There is something in this about the ontological kinship between mankind and Christ that must surely go beyond God’s choosing the first intelligent species that happened to arise by evolution. Whatever its origin, it must have something to do with man’s intellectual, imaginative and spiritual capacities, to enable his calling to a unique role. Seen apart from that secret counsel of God regarding redemption, man is clearly unique amongst earth’s creatures. I discuss the role of man of bringing more and more of the natural creation into God’s sacred space, both physically and in worship, here and here.
You can see in these posts how man acts as a priest to a creation that cannot itself, being irrational, experience or offer worship except by the simple act of being what it is. In another post I’ll discuss the goodness of the material creation (even now, despite sin) and yet how it can be said to be subject to corruption and in need of redemption because of sin. That discussion will show the centrality of man to the creation’s total well-being , both now and in the future. I’ll show in a further post how man is also central to the well-being of the angelic part of creation, another realm seldom considered in “evolutionary creationism”!
At this point let me deal briefly with Eden. In the secret counsel of God, as I said in the previous post, the Fall of mankind and salvation history were “part of the plan”. And as Aslan always says, “No one is ever told what would have happened”. But just as God told Israel that they would live if they kept the law, we can suggest why God told Adam and Eve not to eat of the tree. It was to avoid Pascal’s dichotomy – fallen man is incapable of avoiding either seeing himself as a beast, or as God. Whereas Christ, the true man, knows he is God, and yet gives all the glory to his Father. He knows he is free, yet chooses to be a servant to all creation. And that pattern is what God originally intended for us – and, as we know, still intends through our redemption, accomplished even more gloriously because of our Fall.
Although one could fill the world with books about man in relation to God and creation, I’ll wind up by summarising the role of man as the creation project proceeds. In the first place, fallen man still has his God-given role as earth’s steward and priest. Both are perverted by sin, the first into exploitation, and the second into science, art and society divorced from worship. Yet to a degree the shortcomings of that image-role are now made up by Christ’s people:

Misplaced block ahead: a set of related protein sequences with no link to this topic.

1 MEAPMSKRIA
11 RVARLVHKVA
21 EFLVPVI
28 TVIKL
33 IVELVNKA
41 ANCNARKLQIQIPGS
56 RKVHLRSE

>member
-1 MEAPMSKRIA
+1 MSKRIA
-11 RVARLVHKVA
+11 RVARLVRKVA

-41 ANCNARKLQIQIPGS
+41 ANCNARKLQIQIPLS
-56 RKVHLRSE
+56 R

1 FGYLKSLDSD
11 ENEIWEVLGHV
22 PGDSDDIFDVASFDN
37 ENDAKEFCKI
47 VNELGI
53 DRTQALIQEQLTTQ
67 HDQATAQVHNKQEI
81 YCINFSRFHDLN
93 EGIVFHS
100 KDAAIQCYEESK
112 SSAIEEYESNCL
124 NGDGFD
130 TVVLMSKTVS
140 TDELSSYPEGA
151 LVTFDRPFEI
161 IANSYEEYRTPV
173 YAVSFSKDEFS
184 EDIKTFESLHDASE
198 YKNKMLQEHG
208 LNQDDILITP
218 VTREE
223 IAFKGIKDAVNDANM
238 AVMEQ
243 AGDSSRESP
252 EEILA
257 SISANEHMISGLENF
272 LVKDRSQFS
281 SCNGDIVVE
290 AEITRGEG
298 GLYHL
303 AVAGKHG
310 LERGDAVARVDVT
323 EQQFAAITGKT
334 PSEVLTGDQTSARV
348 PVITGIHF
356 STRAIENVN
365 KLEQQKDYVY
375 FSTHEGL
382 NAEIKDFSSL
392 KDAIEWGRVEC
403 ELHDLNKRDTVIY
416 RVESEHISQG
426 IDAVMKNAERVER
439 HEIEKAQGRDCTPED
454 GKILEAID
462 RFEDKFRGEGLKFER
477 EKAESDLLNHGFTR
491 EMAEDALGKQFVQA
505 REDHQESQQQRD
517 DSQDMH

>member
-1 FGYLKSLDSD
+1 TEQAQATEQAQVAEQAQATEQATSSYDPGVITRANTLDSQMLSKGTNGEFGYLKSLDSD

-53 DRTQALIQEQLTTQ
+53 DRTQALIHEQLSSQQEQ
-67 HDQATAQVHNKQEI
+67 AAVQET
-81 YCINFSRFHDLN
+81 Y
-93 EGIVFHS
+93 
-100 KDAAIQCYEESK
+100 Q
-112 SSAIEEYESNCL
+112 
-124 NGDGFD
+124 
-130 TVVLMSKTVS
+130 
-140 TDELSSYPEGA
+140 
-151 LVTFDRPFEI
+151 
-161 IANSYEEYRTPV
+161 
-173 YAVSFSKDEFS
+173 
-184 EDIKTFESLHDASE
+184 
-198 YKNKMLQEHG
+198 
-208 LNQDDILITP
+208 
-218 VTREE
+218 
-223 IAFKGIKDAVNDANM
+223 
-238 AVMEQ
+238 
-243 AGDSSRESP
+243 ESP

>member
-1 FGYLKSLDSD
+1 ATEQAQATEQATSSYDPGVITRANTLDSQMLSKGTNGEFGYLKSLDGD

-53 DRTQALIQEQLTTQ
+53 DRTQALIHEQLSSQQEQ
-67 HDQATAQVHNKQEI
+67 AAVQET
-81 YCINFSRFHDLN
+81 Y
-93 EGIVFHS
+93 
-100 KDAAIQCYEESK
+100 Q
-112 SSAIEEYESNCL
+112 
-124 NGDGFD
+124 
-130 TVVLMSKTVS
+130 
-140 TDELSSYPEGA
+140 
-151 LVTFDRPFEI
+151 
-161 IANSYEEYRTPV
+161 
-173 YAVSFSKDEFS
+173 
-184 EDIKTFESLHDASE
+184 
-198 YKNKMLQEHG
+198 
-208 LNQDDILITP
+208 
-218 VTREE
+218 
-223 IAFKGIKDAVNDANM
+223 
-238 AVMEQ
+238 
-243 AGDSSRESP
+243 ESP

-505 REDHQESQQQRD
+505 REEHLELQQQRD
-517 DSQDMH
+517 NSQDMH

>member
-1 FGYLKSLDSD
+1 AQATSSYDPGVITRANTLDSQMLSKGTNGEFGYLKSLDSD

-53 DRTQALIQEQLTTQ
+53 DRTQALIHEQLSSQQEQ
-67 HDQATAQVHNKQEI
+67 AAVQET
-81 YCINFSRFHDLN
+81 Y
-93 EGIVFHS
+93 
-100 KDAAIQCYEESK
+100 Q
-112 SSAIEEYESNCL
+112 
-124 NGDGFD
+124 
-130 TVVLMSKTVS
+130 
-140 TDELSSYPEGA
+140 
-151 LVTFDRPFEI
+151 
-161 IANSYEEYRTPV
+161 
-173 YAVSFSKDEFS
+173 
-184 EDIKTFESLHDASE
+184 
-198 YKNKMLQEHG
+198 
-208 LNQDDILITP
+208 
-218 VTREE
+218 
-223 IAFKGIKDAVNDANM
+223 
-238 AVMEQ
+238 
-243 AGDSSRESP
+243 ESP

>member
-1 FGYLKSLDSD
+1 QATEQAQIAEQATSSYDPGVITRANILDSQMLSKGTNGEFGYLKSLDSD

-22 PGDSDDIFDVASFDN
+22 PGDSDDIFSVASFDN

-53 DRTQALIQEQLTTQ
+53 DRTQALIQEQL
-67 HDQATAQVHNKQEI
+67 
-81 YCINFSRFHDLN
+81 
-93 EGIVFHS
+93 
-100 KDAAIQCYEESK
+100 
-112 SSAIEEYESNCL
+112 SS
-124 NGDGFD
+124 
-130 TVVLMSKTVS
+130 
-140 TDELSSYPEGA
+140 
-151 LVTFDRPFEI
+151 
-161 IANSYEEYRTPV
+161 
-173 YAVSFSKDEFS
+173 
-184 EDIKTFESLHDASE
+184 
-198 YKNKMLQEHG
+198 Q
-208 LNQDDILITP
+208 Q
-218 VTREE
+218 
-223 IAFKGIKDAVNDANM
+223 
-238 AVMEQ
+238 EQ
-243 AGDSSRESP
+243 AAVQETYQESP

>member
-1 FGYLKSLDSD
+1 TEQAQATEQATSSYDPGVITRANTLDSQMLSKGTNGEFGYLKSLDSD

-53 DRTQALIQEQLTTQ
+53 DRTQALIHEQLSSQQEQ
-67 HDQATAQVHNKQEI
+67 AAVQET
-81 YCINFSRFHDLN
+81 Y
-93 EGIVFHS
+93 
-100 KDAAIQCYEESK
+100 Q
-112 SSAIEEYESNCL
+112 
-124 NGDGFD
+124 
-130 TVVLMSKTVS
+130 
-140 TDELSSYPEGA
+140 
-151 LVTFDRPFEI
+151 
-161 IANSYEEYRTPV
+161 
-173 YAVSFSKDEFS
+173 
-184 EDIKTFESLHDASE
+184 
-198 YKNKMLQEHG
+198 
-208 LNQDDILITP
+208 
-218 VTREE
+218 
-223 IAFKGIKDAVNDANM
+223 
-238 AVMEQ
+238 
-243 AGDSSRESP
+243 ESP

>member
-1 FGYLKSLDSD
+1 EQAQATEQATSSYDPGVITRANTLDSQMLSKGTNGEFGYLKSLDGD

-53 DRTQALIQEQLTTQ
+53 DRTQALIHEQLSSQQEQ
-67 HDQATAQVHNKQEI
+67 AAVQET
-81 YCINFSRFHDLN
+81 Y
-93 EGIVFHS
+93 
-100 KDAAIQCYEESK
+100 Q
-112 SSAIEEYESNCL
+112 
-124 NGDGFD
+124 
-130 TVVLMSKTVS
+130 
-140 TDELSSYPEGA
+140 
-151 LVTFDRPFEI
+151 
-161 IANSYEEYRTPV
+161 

…to make plain to everyone the administration of [the mystery of the unsearchable riches of Christ], which for ages past was kept hidden in God, who created all things. His intent was that now, through the church, the manifold wisdom of God should be made known to the rulers and authorities in the heavenly realms, 11 according to his eternal purpose which he accomplished in Christ Jesus our Lord. (Eph 3.9-10)
Then there will be a judgement, for one of the purposes of creation is to show God’s justice against sin – more of that later. The Church has a role in preparing that, too:
In the past God overlooked such ignorance, but now he commands all people everywhere to repent. For he has set a day when he will judge the world with justice by the man he has appointed. (Acts 17.30-31)
Redeemed man participates in that judgement, even judging the angels (1 Corinthians 6.2-3). After that comes “a new heavens and a new earth, the home of righteousness.” In that kingdom the redeemed humanity will reign with Christ (2 Tim 2.12), and that reign will include the earth (Revelation 5.10). Now I don’t go for schemes of a temporary millennial kingdom, but rather the fulfilment, in Christ, of what was always intended for mankind – to rule and subdue the earth, his proper home. Yet if he is united with the divine Being in Christ, there is no longer any real separation between earth and heaven in the cosmic temple – the veil has been torn in two. God rules his creation through Christ his Son, and through mankind his adopted children:
The throne of God and of the Lamb will be in the city, and his servants will serve him. 4 They will see his face, and his name will be on their foreheads. There will be no more night. They will not need the light of a lamp or the light of the sun, for the Lord God will give them light. And they will reign for ever and ever. (Rev 22.3-5)
At that point, we may or may not have to start from scratch with the science!